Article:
Is all fiction built on seven basic plots? Thats the thesis of a book by Christopher Booker. My own evaluation of his project is mixed, as I explain here in a review for the Washington Post.
The Department of Cognitive Studies at the Ecole Normale Supérieure in Paris has organized on online seminar entitled, Fake: Why Does It Matter? The people conducting this, Gloria Orrigi and Noga Arikha, have chosen to kick off proceedings with a discussion of my article on Art and Authenticity, written for Jerrold Levinsons Oxford Handbook of Aesthetics. You can tune into the action, and maybe add a comment or two, by going to the site here.
The importance of equality before the law is the topic of this column in the Press and the New Zealand Herald.
The Washington Post also ran this review of Jennifer Michael Hechts Doubt: A History.
John Brockmans Edge question this year is, What is your most dangerous idea? He has been able to publish answers from 117 thinkers. The whole shebang can be read here. My contribution, A Grand Narrative, can be found here.
For a small number of readers who might appreciate it, here is the image I now use as a screen saver. Of course, I never had a screen of mine saved by a screen saver, but that was never the point.
I attended the White House Press Correspondents Association Annual
Dinner in 2006 at the Hinckley Hilton. My account, angled toward a New
Zealand audience, can be read here.
In 2003, John Brockmans annual Edge Question asked for a memo to the President on the premise that he had just appointed you as his Science Advisor. I recently came across my contribution; I had lost track of it. You can read it here. I stand by it still.
Many thanks to the editors of the New York Times for naming my Joyce Hatto essay, Shoot the Piano Player, as one of the papers Notable Op-Eds of the Year. It was only op-ed given that honor for January or February, and so heads the Timess chronological list.
Thanks to Robert Fulford for this appreciative piece on Arts & Letters Daily in Canadas National Post.
Mark Singer has written a very fine article on the Joyce Hatto scandal for The New Yorker. I have an advance PDF version of it here.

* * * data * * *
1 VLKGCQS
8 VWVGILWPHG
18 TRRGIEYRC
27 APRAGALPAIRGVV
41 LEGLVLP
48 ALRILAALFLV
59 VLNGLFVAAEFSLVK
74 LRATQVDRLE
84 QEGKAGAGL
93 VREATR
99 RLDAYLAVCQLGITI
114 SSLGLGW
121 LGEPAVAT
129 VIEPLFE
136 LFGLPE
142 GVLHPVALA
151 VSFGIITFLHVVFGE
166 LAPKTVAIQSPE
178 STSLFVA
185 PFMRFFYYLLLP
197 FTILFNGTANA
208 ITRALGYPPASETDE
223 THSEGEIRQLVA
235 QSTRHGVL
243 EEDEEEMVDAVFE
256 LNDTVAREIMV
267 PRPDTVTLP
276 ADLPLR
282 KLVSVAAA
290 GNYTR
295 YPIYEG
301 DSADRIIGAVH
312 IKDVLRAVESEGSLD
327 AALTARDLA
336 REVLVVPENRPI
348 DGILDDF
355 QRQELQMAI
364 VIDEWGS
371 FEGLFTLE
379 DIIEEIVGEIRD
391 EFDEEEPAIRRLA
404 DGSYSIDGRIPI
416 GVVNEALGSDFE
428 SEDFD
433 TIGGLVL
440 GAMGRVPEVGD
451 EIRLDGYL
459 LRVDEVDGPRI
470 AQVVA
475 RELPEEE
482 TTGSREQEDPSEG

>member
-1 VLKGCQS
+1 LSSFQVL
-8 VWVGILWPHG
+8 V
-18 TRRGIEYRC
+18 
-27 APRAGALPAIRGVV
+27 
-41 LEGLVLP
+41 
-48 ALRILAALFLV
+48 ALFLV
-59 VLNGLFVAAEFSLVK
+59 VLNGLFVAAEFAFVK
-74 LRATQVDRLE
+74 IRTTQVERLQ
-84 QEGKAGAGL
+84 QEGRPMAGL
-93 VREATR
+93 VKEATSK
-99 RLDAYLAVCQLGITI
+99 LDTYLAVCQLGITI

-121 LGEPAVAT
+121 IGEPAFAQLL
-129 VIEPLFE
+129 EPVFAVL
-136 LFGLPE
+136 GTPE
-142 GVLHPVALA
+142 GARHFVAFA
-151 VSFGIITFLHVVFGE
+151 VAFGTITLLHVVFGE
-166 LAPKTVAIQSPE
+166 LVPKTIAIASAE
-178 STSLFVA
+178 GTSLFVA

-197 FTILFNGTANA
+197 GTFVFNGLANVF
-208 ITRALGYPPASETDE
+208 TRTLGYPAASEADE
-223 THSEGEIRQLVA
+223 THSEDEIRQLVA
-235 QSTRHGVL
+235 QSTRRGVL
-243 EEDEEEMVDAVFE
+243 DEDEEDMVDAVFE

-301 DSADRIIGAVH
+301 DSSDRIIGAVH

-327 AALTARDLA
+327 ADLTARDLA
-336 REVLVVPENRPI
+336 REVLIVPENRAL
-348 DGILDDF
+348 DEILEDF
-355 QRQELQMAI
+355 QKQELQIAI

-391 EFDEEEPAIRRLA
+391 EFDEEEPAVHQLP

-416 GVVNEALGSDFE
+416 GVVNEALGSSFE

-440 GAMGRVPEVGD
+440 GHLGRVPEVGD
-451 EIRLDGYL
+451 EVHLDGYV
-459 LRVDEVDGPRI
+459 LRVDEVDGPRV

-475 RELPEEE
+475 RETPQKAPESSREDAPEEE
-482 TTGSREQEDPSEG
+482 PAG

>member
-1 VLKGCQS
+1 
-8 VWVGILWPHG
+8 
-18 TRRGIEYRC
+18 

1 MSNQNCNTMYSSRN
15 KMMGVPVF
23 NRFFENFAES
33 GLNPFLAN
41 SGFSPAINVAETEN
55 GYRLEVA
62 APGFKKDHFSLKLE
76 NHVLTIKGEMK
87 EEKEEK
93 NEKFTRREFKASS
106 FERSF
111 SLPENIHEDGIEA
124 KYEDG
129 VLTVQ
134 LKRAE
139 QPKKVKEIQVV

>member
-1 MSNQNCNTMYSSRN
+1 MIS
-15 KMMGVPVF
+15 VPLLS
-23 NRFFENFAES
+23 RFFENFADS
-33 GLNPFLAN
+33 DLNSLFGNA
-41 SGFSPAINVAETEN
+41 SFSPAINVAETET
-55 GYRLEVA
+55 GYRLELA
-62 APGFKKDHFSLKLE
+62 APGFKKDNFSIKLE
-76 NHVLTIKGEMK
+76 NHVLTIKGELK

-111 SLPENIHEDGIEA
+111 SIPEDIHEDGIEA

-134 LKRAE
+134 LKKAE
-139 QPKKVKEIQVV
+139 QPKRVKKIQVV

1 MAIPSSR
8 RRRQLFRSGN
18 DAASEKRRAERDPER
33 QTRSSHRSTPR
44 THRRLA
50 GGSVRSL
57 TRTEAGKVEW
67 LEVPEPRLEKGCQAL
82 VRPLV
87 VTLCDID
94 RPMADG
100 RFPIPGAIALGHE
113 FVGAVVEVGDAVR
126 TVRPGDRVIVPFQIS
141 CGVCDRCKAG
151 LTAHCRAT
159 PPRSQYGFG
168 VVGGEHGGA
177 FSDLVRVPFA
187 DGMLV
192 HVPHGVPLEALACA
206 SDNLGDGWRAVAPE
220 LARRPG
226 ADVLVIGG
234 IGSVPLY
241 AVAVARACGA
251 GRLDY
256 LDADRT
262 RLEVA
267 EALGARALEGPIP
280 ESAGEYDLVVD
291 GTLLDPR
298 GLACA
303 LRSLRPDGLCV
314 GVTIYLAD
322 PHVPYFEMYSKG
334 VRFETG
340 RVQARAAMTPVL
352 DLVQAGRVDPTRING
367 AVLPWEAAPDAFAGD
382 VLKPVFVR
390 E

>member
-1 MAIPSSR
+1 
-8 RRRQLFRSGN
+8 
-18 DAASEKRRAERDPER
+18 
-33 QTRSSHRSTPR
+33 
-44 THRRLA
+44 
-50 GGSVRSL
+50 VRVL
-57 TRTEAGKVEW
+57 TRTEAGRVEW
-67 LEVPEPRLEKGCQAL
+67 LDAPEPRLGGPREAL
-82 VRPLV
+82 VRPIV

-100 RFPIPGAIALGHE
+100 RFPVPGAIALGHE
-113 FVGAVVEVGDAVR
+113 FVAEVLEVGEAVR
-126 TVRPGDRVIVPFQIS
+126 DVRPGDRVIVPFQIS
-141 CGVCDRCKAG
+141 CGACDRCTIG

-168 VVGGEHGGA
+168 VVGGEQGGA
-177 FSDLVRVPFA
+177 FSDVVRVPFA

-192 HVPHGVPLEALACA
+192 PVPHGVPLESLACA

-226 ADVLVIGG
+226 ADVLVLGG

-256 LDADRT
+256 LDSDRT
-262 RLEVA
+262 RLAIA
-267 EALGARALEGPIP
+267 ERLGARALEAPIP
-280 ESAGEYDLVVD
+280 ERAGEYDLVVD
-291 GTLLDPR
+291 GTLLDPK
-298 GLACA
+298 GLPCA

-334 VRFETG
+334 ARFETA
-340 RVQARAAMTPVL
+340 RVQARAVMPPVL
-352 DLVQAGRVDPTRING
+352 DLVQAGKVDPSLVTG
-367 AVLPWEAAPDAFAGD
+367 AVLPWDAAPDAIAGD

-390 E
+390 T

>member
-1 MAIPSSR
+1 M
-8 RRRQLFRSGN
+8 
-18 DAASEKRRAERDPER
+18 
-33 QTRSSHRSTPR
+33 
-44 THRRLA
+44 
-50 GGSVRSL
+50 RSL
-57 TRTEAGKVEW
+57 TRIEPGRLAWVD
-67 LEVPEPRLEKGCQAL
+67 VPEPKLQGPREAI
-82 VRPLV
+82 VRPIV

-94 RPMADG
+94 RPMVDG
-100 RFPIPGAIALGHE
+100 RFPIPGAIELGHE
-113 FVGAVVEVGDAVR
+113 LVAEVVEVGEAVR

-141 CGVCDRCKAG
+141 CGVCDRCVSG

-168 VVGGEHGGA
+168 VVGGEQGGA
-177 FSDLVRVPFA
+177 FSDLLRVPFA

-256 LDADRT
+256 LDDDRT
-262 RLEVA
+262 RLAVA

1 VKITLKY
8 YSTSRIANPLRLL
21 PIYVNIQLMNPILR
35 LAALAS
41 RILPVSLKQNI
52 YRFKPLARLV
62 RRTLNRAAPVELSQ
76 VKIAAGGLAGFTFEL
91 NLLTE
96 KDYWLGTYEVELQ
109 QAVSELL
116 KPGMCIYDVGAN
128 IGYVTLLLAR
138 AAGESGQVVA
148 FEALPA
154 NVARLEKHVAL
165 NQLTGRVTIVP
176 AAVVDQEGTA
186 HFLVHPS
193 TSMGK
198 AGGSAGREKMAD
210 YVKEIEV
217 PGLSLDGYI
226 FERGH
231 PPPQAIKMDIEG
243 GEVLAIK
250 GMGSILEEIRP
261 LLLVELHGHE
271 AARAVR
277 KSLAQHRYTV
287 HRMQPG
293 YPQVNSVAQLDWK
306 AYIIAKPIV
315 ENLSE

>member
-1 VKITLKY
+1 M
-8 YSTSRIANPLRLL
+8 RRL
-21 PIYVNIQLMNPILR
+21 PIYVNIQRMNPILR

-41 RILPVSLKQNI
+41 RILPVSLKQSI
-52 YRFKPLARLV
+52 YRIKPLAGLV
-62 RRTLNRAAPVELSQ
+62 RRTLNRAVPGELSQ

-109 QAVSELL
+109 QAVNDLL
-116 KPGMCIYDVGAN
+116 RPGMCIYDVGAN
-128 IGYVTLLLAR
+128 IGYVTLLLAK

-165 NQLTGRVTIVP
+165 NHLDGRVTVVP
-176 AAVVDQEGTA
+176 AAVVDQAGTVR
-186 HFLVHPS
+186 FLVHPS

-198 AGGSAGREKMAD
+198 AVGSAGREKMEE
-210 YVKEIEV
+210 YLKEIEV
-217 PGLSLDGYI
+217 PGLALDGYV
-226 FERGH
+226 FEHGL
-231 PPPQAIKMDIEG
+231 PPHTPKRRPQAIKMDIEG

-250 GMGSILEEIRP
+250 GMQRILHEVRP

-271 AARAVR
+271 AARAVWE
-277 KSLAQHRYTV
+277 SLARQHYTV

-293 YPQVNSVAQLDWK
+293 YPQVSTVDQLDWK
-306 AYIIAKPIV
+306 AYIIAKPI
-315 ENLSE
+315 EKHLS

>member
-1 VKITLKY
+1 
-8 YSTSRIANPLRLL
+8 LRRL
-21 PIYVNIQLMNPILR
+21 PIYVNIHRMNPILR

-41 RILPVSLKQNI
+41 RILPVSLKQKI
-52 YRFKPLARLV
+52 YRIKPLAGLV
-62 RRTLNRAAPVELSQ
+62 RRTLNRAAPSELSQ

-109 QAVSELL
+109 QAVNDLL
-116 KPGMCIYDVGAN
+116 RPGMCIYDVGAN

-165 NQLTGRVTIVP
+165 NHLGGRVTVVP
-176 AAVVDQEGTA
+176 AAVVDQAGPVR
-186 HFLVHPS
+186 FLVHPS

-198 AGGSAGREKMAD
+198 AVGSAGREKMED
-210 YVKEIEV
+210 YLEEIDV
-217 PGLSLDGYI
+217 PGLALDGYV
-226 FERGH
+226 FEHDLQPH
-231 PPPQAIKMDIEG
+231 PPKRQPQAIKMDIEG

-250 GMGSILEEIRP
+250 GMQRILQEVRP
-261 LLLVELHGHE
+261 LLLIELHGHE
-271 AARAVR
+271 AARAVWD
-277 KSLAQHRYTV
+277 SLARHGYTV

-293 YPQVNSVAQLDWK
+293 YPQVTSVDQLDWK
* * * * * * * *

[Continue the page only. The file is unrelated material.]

You may have seen this photograph. It used to appear in blow-up form in the Margaret Mead Hall at the American Museum of Natural History in New York. It was also reproduced in an abysmal book called Gone Primitive: Savage Intellects, Modern Lives, by Marianna Torgovnick (panned by me here). Thanks to help from friends at the Museum of Natural History and across Central Park at the Metropolitan Museum, I am able to present the original color version of the photo. For an updated account of the controversy surrounding this image, click here.
The Argentian pianist Martha Argerich is known for her explosive musical temperament and staggering technique. She has over her career produced many recordings, made in studios and live concerts. Recently, a surreptitiously made MP3 of a Carnegie Hall recital by Argerich came into my eager hands. It was appaently recorded by a member of the audience, likely sitting close to the stage, on the evening of March 25, 2000.
Once you have adjusted your ears to echo and an inevitable blurring of the sound, you can enjoy some memorable artistry. The order of the works is the Bach Partita No. 2 in C minor, Chopins Barcarolle and the Scherzo No. 3 in C# minor, and the Prokofiev Seventh Sonata. After intermission, she is joined by the Julliard String Quartet for the great Schumann Piano Quintet, op. 44 (not included here). She then plays with her compatriot, Nelson Freire, for La Valse by Ravel (spectacular!), the Waltz from the Second Suite for Two Pianos by Rachmaninoff (two Steinways on stage, I assume), and finally La Laiderontte from Ravels Mother Goose Suite. Click on the titles to hear the individual works.
Some of most captivating musical recordings have been made when performers did not realize their work was being set down for posterity. I regard this as one such occasion. The complete lack of any inhibitions, the sheer carelessness of Argerichs performance, helps make the event an astounding musical experience. As a pianist, she knows she can do anything: she is in complete command. Words fail me, for once.
In Memoriam – Denis Dutton 1944-2010
Welcome to this personal website. Students interested in graduate or undergrad study-abroad work here in New Zealand should look at the relevant links starting here. Our Philosophy Department offerings are described starting here. Check out my first-semester beginners course, Philosophy 110, Science: Good, Bad, and Bogus. Our new course on evolution, Philosophy 220, Darwins Dangerous Idea, is now underway. For futher information see the right-hand column below or click here.